|Publisher:||Susan Bridges, Rose Marie Jakubjansky, Linda Deneroff (see article)|
|Frequency:||every two months or so; then later, four times a year|
|Fandom:||Star Trek: TOS|
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Universal Translator is a Star Trek: TOS adzine - a non-fiction zine of fanzine listings, reviews, and con announcements. It ran seven years and had thirty-two issues. As of Issue #13, it had 250 subscribers.
It was replaced in 1987 by the adzine Communications Console.
From the publisher's ad: "[Universal Translator] is a quarterly newsletter listing available, proposed, and international zines for all media fandoms in a convenient, 'see-at-a-glance' format. Also includes reviews, con info, and other items of interest to fandom." 
From Boldly Writing: "The general format included fanzine listings, announcements, reviews, and a list of conventions. Press publications were listed separately, showing that a significant number of fanzine editors had organized their productions into small presses by that time. Universal Translator had its own in-house reviewer, T'Yenta. T'Yenta announced that she got her pen name from a character in a Star Trek story written by Mindy Glazer, but that she was not Mindy herself."
A Small Letters SectionFrom Boldly Writing:
Although Universal Translator was not a letterzine, such as Interstat, it did feature a limited letters section, running fanzine-related announcements. Even so, there was a fairly intense discussion relating to the fact that demand [in January 1983] for fanzines often outstripped supply. In January, Dorothy Laoang got things going by saying, 'I discovered fanzines long after Thrust, Nightvisions, Companion, etc. went out of print. I have tried in vain to obtain copies of these and other zines to read, if only to borrow and return. Like a great many others, I cannot afford to pay auction prices upwards of $50 per zine. [We] are not asking for a handout, nor are we likely to run out and pirate your zine if you are rash enough to lend us a copy.' In the next issue, Lynda K. Roper countered that fanzine editors were not obligated to loan out copies to anyone who asked for one.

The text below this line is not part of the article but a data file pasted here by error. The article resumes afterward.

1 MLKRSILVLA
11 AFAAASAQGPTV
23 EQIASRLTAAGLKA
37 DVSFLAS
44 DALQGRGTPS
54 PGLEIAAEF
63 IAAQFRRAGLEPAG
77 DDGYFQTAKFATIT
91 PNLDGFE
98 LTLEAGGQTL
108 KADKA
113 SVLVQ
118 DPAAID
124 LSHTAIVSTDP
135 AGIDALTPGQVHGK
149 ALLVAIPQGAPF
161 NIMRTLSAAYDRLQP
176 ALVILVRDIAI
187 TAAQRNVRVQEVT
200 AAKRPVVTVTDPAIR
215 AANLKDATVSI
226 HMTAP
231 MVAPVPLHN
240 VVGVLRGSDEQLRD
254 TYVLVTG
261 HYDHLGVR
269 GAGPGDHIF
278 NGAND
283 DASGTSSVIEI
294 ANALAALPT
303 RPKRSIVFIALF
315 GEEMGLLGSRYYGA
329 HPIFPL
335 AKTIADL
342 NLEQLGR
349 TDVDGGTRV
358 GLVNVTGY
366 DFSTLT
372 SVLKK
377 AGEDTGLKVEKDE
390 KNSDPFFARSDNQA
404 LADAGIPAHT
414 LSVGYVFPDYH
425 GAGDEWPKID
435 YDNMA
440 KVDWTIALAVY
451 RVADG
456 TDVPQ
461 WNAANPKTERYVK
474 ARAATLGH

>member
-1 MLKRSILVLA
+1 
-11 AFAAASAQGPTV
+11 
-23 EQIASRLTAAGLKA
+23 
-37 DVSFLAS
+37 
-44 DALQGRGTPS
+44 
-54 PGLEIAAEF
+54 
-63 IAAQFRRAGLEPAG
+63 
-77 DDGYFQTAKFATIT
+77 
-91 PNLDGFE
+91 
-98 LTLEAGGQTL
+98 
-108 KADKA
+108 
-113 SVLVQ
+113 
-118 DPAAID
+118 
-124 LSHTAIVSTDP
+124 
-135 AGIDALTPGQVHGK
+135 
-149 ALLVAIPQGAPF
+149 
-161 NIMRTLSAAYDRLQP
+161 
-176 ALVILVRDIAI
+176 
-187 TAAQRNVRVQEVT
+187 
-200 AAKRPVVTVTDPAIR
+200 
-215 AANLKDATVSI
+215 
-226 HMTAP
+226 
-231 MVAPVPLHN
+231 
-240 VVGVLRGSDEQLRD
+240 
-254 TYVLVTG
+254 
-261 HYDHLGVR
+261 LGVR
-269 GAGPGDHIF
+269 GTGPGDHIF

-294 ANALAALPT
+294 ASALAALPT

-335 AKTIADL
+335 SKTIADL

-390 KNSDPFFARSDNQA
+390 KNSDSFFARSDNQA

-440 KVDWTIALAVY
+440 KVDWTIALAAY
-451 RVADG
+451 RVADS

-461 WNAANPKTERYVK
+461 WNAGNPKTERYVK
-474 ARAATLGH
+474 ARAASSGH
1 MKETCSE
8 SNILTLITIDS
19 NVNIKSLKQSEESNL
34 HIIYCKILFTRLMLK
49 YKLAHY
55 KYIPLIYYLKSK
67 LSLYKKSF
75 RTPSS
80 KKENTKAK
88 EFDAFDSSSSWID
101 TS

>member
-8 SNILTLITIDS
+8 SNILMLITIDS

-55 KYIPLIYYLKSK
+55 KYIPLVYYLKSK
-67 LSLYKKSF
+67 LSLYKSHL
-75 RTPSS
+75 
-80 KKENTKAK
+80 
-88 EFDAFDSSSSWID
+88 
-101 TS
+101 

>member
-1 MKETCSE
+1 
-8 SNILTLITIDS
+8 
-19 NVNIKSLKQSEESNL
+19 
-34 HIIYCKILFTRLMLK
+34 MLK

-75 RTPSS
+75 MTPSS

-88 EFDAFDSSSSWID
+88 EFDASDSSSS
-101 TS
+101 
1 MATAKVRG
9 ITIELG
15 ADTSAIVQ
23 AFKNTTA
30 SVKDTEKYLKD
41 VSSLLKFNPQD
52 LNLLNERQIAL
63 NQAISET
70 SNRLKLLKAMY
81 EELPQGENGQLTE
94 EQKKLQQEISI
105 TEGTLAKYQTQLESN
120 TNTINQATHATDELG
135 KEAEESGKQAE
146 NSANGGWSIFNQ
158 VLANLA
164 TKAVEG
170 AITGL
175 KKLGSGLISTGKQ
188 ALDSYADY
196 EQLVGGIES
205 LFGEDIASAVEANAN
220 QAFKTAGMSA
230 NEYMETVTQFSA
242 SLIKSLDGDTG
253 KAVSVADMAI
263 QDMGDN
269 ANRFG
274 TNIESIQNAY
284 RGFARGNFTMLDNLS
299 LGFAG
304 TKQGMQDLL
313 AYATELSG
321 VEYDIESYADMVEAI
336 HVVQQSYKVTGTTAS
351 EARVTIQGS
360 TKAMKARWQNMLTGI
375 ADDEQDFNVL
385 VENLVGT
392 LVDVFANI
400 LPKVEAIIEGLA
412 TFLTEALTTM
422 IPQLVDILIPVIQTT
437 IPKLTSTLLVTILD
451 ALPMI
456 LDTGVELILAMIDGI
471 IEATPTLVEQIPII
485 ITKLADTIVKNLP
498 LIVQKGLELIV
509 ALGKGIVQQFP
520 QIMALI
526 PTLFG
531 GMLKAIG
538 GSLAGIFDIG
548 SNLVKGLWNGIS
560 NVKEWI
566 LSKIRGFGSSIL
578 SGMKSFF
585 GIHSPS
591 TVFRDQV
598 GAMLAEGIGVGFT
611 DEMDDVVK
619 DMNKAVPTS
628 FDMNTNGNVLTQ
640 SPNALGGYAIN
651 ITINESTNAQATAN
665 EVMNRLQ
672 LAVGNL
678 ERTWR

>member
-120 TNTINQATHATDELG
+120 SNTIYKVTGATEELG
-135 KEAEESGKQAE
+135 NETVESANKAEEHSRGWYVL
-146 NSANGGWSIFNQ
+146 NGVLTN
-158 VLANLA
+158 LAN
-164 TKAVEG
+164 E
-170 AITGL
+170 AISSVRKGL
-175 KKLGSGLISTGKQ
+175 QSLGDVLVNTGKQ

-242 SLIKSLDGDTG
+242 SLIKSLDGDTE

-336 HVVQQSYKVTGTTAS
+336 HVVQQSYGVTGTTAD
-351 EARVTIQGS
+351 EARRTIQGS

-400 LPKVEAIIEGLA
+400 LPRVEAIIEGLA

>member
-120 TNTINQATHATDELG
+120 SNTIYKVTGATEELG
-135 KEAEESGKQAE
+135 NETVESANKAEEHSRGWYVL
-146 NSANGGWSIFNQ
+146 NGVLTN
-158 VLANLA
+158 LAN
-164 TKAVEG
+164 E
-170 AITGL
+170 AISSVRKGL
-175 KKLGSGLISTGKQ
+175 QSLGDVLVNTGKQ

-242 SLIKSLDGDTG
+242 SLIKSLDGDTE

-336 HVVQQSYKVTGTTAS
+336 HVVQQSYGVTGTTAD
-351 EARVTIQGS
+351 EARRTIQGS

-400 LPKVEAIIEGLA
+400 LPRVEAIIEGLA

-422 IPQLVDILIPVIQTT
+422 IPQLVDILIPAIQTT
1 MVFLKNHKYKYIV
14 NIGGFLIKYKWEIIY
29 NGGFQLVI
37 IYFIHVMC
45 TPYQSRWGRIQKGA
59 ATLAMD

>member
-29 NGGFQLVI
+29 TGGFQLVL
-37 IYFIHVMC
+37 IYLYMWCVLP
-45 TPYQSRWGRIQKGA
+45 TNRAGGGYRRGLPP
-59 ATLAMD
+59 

Labeling Gen and Slash
This was a major step in a change in understanding of the genre and the terminology of the word "slash."From #29 :
From #30, the editor adds:[our response to] "a request to identify whether our "Star Trek" material is K/S. This makes a lot of sense to us, and we have tried to list 'K/S' in the fandom identification column where appropriate, using the ads as a guide. I'm sure that we missed a few. I'd appreciate it if the editors of all 'slash' zines, of whatever fandom, would help out by letting me know if I've missed an identification. Also, I am looking for a short 'slash' ID for "The Professionals."
"For the most part, we had a positive response from both editors and readers to our attempts to identify K/S and other '/' material. . . . Thanks to all you PR fans out there who brought me up to date on B/D as the accepted '/' indicator for PR.
- from Trek Tales